Position:Development Manager
Release Date:2014-03-28
Genre:Real Time Strategy
Platform(s):PC
Publisher:SEGA

Total War: ROME II - Hannibal At The Gates Campaign Pack

Hannibal At The Gates DLC was developed by The Creative Assembly, published by SEGA and released on 28 March 2014.

About the Game

Set at the outbreak of the second Punic War, Hannibal At the Gates featured a new whole new Campaign map, set in the Western Mediterranean.

Hannibal At the Gates implemented a new 12-Turns Per-Year system on the Grand Campaign, so each turn was 1 month, creating a smaller and more focused time period, and all 4 seasons (Spring, Summer, Autumn, Winter) which were visibly different on the Campaign map and during battles.

This DLC adds two new Historical Battles: the Battle of Cannae (216BC) and the Battle of Zama (202BC). Both battles marked key points in the 2nd Punic War, with Cannae representing the high point of Hannibal's invasion of Italy, and Zama marking the completion of Rome's victory and dominance over Carthage.

On top of the new Arevaci, Lusitani and Sytacuse factions being playable in the new Hannibal at the Gates Campaign map, they also unlocked on the main Grand Campaign map from Total War: ROME II, adding new units, technologies, buildings and missions.

Skills and Experiences

At this time, we'd split off a team dedicated to making DLC, called the New Content Team. I ran this team as the Development Manager. Hannibal at the Gates was the first Campaign pack we worked on as the New Content Team, and was quite a big undertaking for the number of people working on it.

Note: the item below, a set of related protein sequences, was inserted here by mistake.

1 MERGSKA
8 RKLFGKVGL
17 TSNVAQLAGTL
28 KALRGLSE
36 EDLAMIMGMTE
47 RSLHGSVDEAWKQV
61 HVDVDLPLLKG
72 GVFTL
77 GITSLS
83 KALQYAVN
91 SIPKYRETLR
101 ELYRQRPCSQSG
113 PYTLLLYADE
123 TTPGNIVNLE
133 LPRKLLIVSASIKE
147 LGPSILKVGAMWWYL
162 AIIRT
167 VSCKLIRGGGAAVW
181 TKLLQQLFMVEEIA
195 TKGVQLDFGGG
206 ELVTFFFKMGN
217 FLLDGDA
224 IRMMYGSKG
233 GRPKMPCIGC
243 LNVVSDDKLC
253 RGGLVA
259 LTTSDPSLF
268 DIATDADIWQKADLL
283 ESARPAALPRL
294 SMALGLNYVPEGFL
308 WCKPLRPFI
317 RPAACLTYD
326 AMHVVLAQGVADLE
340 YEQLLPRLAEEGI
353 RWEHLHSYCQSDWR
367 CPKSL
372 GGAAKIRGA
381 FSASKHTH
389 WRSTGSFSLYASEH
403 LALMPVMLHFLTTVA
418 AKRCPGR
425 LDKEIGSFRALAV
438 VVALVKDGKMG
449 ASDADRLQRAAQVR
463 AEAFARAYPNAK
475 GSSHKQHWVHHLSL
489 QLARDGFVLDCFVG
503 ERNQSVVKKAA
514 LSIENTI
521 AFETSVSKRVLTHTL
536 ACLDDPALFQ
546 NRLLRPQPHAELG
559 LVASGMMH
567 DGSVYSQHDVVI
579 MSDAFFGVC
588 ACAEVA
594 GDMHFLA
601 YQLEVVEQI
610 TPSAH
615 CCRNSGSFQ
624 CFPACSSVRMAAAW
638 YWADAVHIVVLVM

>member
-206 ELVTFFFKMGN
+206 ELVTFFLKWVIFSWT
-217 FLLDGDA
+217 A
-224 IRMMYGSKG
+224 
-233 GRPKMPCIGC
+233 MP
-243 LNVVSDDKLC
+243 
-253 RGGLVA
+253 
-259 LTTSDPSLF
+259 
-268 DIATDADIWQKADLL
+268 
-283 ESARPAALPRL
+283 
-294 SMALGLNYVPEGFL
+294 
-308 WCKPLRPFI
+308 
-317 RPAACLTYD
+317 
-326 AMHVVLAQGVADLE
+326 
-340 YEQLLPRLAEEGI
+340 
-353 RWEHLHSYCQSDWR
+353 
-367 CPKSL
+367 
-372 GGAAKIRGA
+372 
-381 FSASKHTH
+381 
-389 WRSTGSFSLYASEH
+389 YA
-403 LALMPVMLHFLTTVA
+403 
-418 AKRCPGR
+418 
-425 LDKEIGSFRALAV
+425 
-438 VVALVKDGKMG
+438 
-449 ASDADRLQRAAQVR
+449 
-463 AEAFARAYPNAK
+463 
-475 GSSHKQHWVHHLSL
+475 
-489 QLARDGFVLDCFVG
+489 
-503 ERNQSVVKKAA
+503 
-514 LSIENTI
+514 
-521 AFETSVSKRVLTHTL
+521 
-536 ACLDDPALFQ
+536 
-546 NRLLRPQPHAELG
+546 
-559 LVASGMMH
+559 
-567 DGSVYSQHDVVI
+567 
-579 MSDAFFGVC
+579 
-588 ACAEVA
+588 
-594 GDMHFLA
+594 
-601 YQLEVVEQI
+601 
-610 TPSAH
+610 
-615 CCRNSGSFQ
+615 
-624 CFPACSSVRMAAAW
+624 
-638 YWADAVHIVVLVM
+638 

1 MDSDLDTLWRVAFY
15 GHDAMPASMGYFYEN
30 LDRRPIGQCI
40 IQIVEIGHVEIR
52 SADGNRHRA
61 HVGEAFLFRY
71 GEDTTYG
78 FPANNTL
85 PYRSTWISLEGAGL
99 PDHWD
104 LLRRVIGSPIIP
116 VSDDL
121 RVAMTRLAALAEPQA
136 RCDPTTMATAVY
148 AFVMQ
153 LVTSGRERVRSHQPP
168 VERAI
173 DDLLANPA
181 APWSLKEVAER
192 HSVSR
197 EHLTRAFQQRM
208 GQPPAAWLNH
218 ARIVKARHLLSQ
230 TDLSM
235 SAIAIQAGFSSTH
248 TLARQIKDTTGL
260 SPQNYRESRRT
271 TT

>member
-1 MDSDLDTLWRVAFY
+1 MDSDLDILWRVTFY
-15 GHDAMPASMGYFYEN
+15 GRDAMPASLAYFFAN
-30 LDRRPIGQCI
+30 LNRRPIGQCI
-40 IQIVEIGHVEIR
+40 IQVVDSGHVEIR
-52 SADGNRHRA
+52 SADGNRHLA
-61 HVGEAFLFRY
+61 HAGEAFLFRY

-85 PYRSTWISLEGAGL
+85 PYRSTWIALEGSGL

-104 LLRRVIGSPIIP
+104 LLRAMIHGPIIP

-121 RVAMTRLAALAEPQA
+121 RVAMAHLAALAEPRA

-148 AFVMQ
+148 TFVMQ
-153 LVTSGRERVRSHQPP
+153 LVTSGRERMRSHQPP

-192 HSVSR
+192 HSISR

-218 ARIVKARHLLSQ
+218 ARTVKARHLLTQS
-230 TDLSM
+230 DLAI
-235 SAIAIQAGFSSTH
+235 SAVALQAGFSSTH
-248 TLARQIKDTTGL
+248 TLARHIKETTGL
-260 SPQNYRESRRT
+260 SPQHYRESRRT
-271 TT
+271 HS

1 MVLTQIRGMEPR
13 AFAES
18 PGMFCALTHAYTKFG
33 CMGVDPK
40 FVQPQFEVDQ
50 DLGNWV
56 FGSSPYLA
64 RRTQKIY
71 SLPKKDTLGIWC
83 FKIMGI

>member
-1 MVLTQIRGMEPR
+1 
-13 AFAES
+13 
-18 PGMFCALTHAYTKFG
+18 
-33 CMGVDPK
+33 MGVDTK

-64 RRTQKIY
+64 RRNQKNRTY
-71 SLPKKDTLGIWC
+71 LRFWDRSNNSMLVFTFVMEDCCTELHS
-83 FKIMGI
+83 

Alongside the Hannibal at the Gates content detailed above, we released the 11th Patch for Total War: ROME II, which included some new content we called "Seasons and Wonders". Seasons and Wonders was a free update included an update to the Carthage faction in the game, in-game streaming for Twitch.Tv, Touchscreen support Total War: ROME II, and 6 new historic battlefield wonders (e.g. The Colossus of Rhodes).

For the Touchscreen support, I worked directly with an outside company, who implemented this under contract for us. I also worked directly with Twitch.TV developers to get their SDK implemented into Total War: ROME II, and worked on the user experience for it within the game.